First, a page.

Davenport = commerical sprawl

Tory Brecht said...

Speck waived his usual hefty speaking fee because his wife is from the Quad-Cities and he has build up a relationship with Mayor Winborn at several conferences.

Tory Brecht said...

That should read "built" not "build". That's why I so desperately depend on my editors!

Anonymous said...

Found this on alderman Frink's blog. I believe this fits into the discussion of urban neighborhoods. For more see:


A public meeting for the 100 Homes Program will be held at 7 pm, July 19th, at United Neighbors. The program offers financing through forgivable loans for individuals, from any income bracket, looking to purchase homes in neighborhoods.

Socialist Christian Hippie said...

I don't know about having to build sprawl. Many of my friends and young families in Rock Island are moving into older communities because Rock Island is actively supporting these moves. Some people have over invested in the "Broadway" district but many who have bought modest homes there are doing quite well.

If communities support young families moving into existing housing stock then they will come and settle there.

If communities cut deals with developers and create TIF districts to develop sprawl, that's what they will get.

We have housing stock and blight and active Urban renewal will work. It is working. This is a greener alternative, a socially positive alternative and, overall, you will find a less expansive alternative than adding sprawl whether it is "new urban" sprawl or traditional sprawl.

Anonymous said...

I live in an 'old urban' neighborhood in rock island. I am all for keeping old housing viable but what 'new urbanism' has going for it is the mix of retail close enough so you can walk to get that gallon of milk. I put at least 5 miles on my car every time I need to go food shopping. Convert some of these quickee shop flavored malt liquor stores into a real small grocery and see what happens to the old neighborhoods.

Anonymous said...

The West Village subdivision tried New Urbanism. They houses looked very cute but they did not have to budget or high end market of the New Urban neighborhoods that you see in the glossy pictures of development text books. They were just short of doing something cool. The alleys were tight, they landscaping was not great, and the common parkways were missing. Davenport tried to do the right thing and institute New Urban building at “Prairie Highlands?” Unfortunately the New Urban is a very select niche market in the QC. Buyers think they are not getting value unless they have a 4 car garage and a giant back yard. Over time a combination of a small niche market and the city asking a steep price for any local developers to pay led to a scaling back of New Urban Design.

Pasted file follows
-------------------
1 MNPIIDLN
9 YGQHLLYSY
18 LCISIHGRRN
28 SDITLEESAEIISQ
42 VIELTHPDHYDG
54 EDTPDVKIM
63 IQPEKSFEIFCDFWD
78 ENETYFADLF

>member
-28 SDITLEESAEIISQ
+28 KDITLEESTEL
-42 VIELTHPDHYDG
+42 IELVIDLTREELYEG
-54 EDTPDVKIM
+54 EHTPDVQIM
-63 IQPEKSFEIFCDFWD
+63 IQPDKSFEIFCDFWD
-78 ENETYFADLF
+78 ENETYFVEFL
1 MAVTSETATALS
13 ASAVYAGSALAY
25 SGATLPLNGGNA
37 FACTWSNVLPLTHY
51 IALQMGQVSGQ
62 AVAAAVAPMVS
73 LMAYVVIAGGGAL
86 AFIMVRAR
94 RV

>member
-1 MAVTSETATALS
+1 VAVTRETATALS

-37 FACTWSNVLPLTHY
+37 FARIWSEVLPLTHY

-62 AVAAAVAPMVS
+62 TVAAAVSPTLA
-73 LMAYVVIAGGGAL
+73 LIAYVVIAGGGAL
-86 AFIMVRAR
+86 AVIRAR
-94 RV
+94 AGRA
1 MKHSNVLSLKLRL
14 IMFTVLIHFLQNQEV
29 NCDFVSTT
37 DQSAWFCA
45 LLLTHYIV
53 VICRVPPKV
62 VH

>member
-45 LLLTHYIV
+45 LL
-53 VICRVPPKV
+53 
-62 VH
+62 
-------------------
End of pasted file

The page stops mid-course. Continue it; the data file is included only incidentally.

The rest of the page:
Personally I think this was a huge mistake. An effort to build neighborhoods withe some soul North of Locust in Davenport is desperately needed. Look at McClellan Heights surrounding Lindsey Park. That neighborhood never goes out of style. Deer Brook built the 80’s in Bettendorf, surrounding pocket parks and swimming pools is and will remain one of the most desired neighborhoods in the QC. It works, you just have to build it and they will come.

I agree Rock Island has done a better job of reinvesting in their older neighborhoods and downtown. I’ve been told they are more motivated to do so because they have nothing else going in that town. I don’t know if that’s true... I don’t know the city.

Davenport’s 100 Homes program sounds good. I think a compliment to the 100 Home Program would be a program that allows Licensed Contractors do the work on the front side and find qualified buyers after the work is done. In Real-estate it is always easier get people to buy into something they can see finished. That is why in a new home subdivision you always see Specs go up first... followed by PreSolds, after buyers catch the excitement. If we rehabbed a few homes buyers will begin to believe in the future of the neighborhood. Also this would eliminate some of the red tape buyers would cringe at, trying to shuffle the paper and general their own job. A lot of the ‘qualified buyers’ will be individuals of lower income working long hours or multiple jobs.

Similar financial incentives for Home Builders if they would be willing to buy up a whole block of homes at the same time, and be obligated to rehab them could work. The right area near the Village or Downtown done right could be very nice Show a business man a way to make money and let him do the work of finding the market.

Anonymous said...

For anybody who missed the talk, the city channel (channel 18) on Mediacom is showing it. I caught it while channel surfing and only caught the tailend. I don't know when it started, but when I caught the end, it was about 9:30PM. So it might have started at 8:00, since I believe the talk lasted 90 minutes. I'm not sure how they schedule these, but it probably will show up again.

QuadCityImages said...

Those are some good suggestions 8:10. I especially like the idea of giving an incentive to someone who's willing to adopt a whole block and try and focus on that particular area. Then hopefully the success would expand outward from there.

Anonymous said...

Rock Island and the other cities in the QCA have 'things going on' we just don't have as many whiney naysayers as Davenport.